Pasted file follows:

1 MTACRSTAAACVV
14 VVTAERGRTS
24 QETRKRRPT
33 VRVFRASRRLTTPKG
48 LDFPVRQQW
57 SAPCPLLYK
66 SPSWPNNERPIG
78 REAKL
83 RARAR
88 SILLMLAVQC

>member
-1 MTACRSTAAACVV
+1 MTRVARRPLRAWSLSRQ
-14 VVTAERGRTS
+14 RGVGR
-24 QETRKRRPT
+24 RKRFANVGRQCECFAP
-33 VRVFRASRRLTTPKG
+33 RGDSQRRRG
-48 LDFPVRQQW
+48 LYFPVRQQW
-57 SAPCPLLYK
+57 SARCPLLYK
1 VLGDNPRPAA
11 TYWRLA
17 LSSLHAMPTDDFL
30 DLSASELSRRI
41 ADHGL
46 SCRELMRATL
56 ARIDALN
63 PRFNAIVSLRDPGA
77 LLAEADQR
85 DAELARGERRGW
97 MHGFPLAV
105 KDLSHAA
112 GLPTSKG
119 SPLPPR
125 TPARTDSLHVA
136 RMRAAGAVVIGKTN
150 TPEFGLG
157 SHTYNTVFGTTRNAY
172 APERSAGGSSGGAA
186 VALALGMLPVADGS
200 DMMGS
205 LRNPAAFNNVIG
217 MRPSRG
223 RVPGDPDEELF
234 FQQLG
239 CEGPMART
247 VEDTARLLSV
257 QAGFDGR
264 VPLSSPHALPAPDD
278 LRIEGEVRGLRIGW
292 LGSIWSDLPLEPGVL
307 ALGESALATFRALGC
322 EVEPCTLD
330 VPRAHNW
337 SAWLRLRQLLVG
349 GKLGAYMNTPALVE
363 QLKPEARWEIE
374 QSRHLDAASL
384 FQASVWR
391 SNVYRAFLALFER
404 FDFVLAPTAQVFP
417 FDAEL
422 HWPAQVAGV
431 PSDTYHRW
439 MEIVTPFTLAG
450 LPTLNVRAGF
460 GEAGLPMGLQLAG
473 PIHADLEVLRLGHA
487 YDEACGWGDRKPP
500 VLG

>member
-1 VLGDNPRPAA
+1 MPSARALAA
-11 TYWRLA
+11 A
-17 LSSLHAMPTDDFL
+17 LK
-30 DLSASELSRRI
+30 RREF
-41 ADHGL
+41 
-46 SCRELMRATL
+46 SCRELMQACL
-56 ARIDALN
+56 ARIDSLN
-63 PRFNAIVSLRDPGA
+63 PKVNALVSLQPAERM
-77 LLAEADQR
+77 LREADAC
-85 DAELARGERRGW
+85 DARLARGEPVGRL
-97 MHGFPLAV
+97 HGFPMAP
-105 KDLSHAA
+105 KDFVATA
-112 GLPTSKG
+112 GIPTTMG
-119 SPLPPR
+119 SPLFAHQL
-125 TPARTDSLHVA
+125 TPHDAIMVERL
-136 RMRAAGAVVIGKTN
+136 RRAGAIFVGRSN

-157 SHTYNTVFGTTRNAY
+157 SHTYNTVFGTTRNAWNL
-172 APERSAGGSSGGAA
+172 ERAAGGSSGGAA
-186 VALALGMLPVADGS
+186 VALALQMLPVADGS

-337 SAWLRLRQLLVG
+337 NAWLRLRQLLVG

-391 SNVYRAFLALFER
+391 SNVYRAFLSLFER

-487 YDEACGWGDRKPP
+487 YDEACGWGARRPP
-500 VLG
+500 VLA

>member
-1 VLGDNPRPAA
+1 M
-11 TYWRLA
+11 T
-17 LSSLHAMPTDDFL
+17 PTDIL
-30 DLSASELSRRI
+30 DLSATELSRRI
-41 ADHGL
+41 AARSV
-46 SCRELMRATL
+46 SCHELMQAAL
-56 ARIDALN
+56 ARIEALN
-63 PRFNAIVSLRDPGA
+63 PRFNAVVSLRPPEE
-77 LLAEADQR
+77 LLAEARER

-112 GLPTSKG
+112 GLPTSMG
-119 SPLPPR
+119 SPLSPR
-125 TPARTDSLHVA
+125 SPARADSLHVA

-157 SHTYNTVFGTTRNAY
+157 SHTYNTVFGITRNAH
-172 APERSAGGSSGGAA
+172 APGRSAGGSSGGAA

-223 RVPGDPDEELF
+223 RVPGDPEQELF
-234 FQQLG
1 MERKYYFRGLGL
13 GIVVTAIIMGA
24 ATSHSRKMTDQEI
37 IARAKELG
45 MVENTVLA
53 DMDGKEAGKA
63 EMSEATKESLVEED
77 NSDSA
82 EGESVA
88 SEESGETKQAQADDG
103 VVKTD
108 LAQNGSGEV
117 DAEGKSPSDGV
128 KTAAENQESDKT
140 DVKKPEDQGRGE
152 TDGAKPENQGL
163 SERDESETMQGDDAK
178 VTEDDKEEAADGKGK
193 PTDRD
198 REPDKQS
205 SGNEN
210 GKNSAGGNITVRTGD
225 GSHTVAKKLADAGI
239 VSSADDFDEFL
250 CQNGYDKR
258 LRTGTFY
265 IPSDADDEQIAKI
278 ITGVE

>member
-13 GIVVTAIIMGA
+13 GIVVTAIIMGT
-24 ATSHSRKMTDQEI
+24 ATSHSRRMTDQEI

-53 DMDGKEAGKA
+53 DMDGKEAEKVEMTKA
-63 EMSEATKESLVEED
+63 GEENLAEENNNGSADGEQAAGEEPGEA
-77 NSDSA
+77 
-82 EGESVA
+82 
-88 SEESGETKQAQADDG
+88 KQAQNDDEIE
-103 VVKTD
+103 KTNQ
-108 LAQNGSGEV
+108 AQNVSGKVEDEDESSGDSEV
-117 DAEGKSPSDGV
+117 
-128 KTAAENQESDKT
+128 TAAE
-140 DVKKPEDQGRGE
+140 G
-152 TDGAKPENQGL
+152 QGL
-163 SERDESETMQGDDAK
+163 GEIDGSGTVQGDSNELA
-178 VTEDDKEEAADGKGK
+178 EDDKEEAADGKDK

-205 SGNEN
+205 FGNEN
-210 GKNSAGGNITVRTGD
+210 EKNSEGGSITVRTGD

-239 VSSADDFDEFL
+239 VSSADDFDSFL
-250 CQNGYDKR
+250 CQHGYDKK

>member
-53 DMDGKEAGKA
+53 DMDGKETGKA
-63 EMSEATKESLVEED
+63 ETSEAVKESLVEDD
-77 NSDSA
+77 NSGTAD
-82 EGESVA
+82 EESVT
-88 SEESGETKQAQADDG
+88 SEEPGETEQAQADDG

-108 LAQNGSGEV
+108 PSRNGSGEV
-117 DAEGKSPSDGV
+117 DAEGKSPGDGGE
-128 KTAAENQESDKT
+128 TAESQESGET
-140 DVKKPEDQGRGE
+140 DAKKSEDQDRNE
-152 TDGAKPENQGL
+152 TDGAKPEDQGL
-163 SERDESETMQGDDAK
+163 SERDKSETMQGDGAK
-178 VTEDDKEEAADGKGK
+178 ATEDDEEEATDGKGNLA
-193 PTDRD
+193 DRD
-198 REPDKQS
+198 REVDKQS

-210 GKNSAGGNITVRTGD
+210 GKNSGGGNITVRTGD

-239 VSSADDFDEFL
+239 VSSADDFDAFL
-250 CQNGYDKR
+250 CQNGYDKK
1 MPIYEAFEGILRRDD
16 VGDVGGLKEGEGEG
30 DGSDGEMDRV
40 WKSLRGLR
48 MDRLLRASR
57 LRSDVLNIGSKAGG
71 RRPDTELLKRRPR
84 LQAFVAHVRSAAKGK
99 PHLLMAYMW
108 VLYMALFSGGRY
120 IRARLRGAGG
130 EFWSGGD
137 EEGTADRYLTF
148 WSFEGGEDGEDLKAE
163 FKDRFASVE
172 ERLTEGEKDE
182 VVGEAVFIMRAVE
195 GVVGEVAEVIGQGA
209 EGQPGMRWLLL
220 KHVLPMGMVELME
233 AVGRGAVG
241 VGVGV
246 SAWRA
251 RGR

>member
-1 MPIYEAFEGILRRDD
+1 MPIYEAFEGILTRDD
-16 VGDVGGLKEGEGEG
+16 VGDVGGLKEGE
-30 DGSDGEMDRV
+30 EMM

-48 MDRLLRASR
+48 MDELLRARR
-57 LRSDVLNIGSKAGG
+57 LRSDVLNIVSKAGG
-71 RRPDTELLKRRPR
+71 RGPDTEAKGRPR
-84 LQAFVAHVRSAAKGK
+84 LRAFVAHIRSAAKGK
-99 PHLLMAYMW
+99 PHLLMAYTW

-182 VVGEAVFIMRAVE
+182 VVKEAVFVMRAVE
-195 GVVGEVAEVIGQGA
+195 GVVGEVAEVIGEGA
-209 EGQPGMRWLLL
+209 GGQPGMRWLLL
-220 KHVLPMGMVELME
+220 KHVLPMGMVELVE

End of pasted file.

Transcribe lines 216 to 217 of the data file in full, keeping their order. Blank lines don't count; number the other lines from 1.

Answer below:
-239 VSSADDFDEFL
+239 VSSADDFDSFL